Janet sprang from her seat with apparent alacrity."I don't think I shall like school," she said, "but I'll do anything you wish me to do, dearest Dorothy.""We have lost her," said Olive, with a sigh.[Pg 64]
Ruth Bury was short and dark, but Janet May, her companion, was extremely slim and fair. She would have been a pretty girl but for the somewhat disagreeable expression of her face.
"Yes, what is it?"She was a dependable girl—clever up to a certain point, nice to those with whom she agreed, [Pg 37]affectionate to the people who did not specially prize her affection.
"No, my dear," replied the head mistress, in a rather icy voice, "I have never had the pleasure of visiting Ireland."[Pg 18]Tears rolled down her cheeks as she thought of this plan; but, in the first place, she had no idea how to manage it, and, what was a far more serious obstacle, her little sealskin purse, her father's last present, was empty.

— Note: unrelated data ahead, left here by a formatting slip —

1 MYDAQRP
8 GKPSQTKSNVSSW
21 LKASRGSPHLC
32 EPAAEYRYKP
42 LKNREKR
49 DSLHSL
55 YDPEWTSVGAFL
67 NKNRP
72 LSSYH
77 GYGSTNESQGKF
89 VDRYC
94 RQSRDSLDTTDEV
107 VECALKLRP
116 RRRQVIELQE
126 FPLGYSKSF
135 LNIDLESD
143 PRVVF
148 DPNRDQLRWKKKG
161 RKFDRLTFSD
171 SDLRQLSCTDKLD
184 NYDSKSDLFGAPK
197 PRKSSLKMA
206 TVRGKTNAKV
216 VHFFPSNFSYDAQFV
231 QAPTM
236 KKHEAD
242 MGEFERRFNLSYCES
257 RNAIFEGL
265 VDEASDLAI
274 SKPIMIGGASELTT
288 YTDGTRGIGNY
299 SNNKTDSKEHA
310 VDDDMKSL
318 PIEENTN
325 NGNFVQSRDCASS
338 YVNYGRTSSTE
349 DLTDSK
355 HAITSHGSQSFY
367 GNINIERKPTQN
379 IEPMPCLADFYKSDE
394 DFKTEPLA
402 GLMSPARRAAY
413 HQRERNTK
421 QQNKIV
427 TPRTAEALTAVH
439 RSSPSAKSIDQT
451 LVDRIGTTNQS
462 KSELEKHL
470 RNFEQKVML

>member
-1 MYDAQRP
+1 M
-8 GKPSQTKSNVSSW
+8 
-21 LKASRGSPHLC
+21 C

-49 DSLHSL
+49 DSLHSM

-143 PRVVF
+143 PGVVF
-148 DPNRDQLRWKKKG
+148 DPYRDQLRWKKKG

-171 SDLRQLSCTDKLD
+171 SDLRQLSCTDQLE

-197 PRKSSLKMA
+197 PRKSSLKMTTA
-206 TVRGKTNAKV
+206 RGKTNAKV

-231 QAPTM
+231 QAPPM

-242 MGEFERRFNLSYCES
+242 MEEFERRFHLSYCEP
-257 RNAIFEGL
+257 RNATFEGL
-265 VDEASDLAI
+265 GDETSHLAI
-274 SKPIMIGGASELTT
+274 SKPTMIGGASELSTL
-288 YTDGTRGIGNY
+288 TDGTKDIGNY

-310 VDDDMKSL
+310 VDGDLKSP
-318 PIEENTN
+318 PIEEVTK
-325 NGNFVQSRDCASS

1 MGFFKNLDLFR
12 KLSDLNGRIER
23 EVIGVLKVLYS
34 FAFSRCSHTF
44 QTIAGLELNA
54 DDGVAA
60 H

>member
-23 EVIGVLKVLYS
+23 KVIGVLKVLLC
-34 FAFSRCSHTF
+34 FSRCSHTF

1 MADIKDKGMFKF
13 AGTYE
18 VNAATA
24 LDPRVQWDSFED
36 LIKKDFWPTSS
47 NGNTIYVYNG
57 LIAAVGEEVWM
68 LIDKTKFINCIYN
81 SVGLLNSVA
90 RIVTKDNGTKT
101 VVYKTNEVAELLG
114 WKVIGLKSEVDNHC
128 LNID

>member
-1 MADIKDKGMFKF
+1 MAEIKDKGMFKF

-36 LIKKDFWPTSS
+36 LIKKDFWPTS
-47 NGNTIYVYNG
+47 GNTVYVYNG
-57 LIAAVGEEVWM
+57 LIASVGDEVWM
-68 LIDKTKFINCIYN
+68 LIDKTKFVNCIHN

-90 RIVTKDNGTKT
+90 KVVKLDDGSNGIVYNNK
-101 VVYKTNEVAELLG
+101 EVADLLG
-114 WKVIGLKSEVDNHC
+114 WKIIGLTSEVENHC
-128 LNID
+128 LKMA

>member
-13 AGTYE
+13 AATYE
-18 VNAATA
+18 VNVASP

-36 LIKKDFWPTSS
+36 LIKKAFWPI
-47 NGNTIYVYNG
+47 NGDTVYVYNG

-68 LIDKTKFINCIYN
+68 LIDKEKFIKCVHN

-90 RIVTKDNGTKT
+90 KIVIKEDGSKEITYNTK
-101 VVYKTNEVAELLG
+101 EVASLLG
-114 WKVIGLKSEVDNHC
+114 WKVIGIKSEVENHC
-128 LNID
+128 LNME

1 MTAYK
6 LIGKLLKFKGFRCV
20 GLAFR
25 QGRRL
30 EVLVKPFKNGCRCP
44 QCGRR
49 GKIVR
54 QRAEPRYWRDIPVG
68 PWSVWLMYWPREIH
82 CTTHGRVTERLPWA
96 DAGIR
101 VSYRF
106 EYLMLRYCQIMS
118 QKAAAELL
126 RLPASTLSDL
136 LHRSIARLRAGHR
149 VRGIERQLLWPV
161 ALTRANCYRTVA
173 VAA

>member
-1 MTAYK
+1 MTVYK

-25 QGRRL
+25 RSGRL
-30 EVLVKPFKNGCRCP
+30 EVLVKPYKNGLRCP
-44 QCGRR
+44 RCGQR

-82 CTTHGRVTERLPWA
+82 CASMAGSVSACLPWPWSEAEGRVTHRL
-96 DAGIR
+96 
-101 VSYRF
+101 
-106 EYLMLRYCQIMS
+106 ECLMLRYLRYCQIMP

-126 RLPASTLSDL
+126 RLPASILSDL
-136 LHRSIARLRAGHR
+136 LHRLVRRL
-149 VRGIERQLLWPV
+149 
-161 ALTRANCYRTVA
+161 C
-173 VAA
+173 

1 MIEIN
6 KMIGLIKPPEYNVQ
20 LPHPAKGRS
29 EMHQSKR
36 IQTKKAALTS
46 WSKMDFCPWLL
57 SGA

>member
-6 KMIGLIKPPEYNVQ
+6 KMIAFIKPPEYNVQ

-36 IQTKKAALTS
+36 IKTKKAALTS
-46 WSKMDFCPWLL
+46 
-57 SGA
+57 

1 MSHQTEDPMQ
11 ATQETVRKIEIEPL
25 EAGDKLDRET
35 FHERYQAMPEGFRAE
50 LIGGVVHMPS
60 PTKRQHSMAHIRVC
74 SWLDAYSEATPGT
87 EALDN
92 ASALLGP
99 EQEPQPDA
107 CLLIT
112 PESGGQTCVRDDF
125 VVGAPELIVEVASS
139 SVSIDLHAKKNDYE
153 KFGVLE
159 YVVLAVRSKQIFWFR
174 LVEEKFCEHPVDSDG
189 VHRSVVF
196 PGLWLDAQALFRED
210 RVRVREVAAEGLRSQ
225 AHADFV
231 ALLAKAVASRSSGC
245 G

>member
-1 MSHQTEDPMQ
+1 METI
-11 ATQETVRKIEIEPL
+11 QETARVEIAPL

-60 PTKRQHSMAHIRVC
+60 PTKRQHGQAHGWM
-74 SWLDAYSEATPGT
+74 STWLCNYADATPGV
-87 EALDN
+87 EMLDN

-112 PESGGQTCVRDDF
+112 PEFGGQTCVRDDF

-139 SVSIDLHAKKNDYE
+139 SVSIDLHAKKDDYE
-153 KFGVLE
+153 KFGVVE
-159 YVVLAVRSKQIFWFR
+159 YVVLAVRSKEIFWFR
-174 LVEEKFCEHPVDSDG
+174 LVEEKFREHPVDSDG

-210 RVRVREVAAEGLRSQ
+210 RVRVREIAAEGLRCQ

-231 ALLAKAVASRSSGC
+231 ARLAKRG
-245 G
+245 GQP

She went downstairs and entered her own private sitting room. It was now half-past eleven o'clock, and morning school was over. The weather was too hot for regular walks, and the girls were disporting themselves according to their own will and pleasure on the lawns and in the beautiful grounds which surrounded the school.
"O Dolly," they exclaimed, running up to their favorite, "she has come—we have seen her! She is very tall, and—and——"
"How do you do, all of you?" she said. "Well, Janet, good-morning"; she tapped Janet's indignant back with her firm, cool hand, and dropped into her place.